Reuters (5/13, Gaynor) recalls that, "[s]oon after taking office in 2001, Bush rejected the Kyoto Protocol" and, since, "has resisted mandatory limits on greenhouse gas emissions, saying they would hurt the U.S. economy." McCain's "proposals drew fire from Democratic presidential front-runner Barack Obama, who said, "It is truly breathtaking for John McCain to talk about combating climate change while voting against virtually every recent effort to actually invest in clean energy." The AFP (5/13) and the Washington Post's (5/12, Juliet Eilperin) The Trail blog also covered the story.

I find this very promising. Even the Conservatives are realizing that changes need to be made. I just hope that this isn't just pillow talk if he gets elected.
jillithian: (climbing rose)
from here:

News Release

French fries driving Metro Bus on St. Cloud State student routes )

Metro Bus believes that the endeavor is unique, the first metropolitan bus system in the country to use waste vegetable oil to power a public transit bus. Read more... )
jillithian: (vomitus girl)
This sounds promising: (From the Daily Executive Briefing email sent by SME today):
Shell partners with U.S. company for biofuel project.

The Financial Times (3/27, Crooks) reports that on Wednesday, Royal Dutch Shell, Europe's biggest oil company, "announced a joint venture with Virent, a U.S. biotech business based in Wisconsin," to develop "a process to turn sugars into a synthetic petrol, rather than ethanol."

Virent says the process, called BioForming, "uses catalysts to convert plant sugars into the hydrocarbon molecules like those produced at a petroleum refinery, instead of fermenting them into ethanol, a form of alcohol," the AP (3/27) reports. According to Shell, the five-year partnership "signals that, after testing successes, they want to bring the product toward large-scale production quickly."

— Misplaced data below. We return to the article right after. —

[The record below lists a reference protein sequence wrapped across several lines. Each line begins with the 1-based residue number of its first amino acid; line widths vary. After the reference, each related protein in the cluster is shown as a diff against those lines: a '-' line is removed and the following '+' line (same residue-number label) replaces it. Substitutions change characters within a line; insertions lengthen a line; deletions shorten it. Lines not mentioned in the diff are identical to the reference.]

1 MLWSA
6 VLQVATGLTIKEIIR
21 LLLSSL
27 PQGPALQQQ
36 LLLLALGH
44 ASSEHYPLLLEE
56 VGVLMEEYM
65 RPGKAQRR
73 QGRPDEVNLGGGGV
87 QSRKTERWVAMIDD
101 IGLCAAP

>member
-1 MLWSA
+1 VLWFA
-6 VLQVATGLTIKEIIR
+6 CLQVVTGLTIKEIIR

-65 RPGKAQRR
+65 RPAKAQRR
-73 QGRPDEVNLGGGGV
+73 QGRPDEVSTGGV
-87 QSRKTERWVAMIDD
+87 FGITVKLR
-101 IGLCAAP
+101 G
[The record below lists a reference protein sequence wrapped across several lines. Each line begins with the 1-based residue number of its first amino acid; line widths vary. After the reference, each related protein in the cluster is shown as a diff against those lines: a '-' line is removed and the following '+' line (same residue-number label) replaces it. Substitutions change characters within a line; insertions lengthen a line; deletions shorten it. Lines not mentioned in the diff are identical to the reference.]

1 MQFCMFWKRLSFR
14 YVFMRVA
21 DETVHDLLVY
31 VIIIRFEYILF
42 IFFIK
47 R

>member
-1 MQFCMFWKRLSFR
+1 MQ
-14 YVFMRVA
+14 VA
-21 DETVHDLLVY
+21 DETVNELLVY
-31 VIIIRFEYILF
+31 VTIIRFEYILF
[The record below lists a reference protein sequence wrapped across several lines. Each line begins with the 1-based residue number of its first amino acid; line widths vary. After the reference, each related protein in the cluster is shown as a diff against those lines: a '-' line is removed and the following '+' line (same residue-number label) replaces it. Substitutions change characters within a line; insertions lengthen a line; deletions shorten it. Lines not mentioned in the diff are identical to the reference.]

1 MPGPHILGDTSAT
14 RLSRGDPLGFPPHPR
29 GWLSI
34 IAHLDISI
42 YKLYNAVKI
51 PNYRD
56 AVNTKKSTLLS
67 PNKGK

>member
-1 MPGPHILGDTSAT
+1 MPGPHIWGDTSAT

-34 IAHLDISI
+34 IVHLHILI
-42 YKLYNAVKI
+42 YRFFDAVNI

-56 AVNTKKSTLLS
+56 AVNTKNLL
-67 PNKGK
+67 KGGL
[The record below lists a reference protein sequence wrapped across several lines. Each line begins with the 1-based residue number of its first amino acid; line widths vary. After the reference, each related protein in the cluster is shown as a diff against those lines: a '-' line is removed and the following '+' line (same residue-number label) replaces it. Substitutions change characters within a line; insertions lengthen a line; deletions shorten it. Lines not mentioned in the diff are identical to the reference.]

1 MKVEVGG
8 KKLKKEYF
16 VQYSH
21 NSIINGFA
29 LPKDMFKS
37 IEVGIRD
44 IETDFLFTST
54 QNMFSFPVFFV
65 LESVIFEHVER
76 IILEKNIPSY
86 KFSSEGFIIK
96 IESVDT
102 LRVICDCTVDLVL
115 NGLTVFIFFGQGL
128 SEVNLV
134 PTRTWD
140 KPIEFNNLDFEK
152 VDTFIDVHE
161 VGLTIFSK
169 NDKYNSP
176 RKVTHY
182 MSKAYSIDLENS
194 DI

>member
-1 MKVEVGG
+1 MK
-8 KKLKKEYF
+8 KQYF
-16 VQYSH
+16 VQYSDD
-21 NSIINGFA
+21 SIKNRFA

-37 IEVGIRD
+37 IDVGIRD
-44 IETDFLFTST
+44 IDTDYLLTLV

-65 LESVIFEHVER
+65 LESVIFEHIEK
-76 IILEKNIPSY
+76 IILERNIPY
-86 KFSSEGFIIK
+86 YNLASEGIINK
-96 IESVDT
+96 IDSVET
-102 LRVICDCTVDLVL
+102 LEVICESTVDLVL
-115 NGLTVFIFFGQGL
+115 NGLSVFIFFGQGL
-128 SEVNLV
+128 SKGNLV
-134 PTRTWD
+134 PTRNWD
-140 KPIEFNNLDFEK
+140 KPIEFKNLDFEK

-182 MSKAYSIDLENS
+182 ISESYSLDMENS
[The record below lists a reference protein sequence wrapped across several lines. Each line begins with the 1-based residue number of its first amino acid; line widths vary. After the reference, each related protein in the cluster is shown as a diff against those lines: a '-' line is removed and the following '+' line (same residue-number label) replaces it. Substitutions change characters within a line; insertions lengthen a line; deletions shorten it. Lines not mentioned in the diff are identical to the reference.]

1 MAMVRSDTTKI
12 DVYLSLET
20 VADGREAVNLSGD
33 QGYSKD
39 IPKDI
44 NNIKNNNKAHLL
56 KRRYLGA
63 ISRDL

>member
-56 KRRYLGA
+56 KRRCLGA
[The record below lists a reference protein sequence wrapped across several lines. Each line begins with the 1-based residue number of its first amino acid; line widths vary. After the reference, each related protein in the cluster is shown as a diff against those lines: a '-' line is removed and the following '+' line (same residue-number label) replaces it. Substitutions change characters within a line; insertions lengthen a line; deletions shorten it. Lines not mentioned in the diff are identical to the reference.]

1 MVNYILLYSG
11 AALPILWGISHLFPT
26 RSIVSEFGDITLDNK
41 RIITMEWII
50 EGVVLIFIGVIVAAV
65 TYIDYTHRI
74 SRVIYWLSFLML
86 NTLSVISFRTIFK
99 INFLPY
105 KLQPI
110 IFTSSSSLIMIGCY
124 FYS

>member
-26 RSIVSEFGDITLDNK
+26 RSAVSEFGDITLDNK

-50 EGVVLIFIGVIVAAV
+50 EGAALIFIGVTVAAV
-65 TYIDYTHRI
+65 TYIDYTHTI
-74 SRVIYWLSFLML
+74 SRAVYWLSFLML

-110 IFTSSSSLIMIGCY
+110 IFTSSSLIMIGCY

The companies said the "collaboration has the potential to create new biofuels that could eliminate the need for specialized infrastructure, new engine designs and blending equipment, the Business Journal of Milwaukee (3/26) noted. Graeme Sweeney, Shell executive vice president, said, "Fuel distribution infrastructure and vehicle engines are being modified to cope but new fuels on the horizon, such as Virent's, with characteristics similar or even superior to gasoline and diesel, are very exciting."

The Houston Chronicle (3/27, Clanton) adds, "Unlike ethanol, the fuel can also be used in high concentrations in regular gasoline engines and travel through existing pipelines, the companies said." Moreover, the synthetic gasoline "will have a higher energy content and be more fuel efficient than ethanol."

Reuters (3/27, Bergin) points out that the partnership "follows a trend of major oil companies...investing in plans to produce motor fuels from crops." Most of the oil companies "are...focusing on second-generation biofuels, which will be produced from non-food crops" that are able to "be grown on land not suitable for wheat or sugar cane."